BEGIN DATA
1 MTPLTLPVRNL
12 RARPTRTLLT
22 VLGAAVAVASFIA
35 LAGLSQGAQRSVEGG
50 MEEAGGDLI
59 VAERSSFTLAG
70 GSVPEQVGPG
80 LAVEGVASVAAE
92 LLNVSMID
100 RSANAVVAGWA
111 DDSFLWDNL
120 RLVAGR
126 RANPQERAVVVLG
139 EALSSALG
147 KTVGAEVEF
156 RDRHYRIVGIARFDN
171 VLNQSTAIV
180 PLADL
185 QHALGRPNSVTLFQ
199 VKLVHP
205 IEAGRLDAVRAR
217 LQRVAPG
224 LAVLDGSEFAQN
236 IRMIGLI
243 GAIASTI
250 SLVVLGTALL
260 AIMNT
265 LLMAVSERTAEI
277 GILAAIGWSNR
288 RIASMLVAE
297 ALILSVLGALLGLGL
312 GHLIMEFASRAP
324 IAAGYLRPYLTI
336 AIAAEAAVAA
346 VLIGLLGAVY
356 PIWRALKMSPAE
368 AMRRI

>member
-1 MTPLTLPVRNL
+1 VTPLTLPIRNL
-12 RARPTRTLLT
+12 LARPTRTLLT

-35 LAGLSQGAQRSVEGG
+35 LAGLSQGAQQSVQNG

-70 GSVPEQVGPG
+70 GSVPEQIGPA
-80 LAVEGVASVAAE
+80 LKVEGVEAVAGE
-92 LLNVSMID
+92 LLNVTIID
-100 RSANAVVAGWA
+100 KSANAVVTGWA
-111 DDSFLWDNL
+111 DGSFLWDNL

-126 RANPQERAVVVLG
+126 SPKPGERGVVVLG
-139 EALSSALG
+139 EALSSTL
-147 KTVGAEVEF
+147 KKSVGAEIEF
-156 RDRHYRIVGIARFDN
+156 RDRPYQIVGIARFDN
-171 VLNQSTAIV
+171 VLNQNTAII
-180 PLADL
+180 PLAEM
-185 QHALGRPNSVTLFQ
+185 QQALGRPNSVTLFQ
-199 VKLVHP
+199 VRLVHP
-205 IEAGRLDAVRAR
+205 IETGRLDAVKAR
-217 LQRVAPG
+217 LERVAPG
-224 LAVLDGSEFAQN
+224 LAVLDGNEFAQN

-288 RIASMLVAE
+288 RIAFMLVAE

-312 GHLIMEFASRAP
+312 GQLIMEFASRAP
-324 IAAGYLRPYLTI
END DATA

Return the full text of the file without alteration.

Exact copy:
1 MTPLTLPVRNL
12 RARPTRTLLT
22 VLGAAVAVASFIA
35 LAGLSQGAQRSVEGG
50 MEEAGGDLI
59 VAERSSFTLAG
70 GSVPEQVGPG
80 LAVEGVASVAAE
92 LLNVSMID
100 RSANAVVAGWA
111 DDSFLWDNL
120 RLVAGR
126 RANPQERAVVVLG
139 EALSSALG
147 KTVGAEVEF
156 RDRHYRIVGIARFDN
171 VLNQSTAIV
180 PLADL
185 QHALGRPNSVTLFQ
199 VKLVHP
205 IEAGRLDAVRAR
217 LQRVAPG
224 LAVLDGSEFAQN
236 IRMIGLI
243 GAIASTI
250 SLVVLGTALL
260 AIMNT
265 LLMAVSERTAEI
277 GILAAIGWSNR
288 RIASMLVAE
297 ALILSVLGALLGLGL
312 GHLIMEFASRAP
324 IAAGYLRPYLTI
336 AIAAEAAVAA
346 VLIGLLGAVY
356 PIWRALKMSPAE
368 AMRRI

>member
-1 MTPLTLPVRNL
+1 VTPLTLPIRNL
-12 RARPTRTLLT
+12 LARPTRTLLT

-35 LAGLSQGAQRSVEGG
+35 LAGLSQGAQQSVQNG

-70 GSVPEQVGPG
+70 GSVPEQIGPA
-80 LAVEGVASVAAE
+80 LKVEGVEAVAGE
-92 LLNVSMID
+92 LLNVTIID
-100 RSANAVVAGWA
+100 KSANAVVTGWA
-111 DDSFLWDNL
+111 DGSFLWDNL

-126 RANPQERAVVVLG
+126 SPKPGERGVVVLG
-139 EALSSALG
+139 EALSSTL
-147 KTVGAEVEF
+147 KKSVGAEIEF
-156 RDRHYRIVGIARFDN
+156 RDRPYQIVGIARFDN
-171 VLNQSTAIV
+171 VLNQNTAII
-180 PLADL
+180 PLAEM
-185 QHALGRPNSVTLFQ
+185 QQALGRPNSVTLFQ
-199 VKLVHP
+199 VRLVHP
-205 IEAGRLDAVRAR
+205 IETGRLDAVKAR
-217 LQRVAPG
+217 LERVAPG
-224 LAVLDGSEFAQN
+224 LAVLDGNEFAQN

-288 RIASMLVAE
+288 RIAFMLVAE

-312 GHLIMEFASRAP
+312 GQLIMEFASRAP
-324 IAAGYLRPYLTI